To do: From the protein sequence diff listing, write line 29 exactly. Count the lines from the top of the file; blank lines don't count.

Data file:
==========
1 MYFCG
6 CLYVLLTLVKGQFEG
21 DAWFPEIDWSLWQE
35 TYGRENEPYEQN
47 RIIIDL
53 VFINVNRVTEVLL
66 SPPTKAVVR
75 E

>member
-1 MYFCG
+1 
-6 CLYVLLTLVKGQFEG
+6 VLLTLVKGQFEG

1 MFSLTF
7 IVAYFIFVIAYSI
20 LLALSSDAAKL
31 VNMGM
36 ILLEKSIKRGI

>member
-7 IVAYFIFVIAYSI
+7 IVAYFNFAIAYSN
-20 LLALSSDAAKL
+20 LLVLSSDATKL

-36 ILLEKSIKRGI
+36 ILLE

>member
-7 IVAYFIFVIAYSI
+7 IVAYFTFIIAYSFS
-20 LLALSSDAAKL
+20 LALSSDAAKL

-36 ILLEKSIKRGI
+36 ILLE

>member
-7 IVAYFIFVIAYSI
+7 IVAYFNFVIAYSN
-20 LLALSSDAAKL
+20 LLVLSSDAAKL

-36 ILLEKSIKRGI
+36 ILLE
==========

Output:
-20 LLALSSDAAKL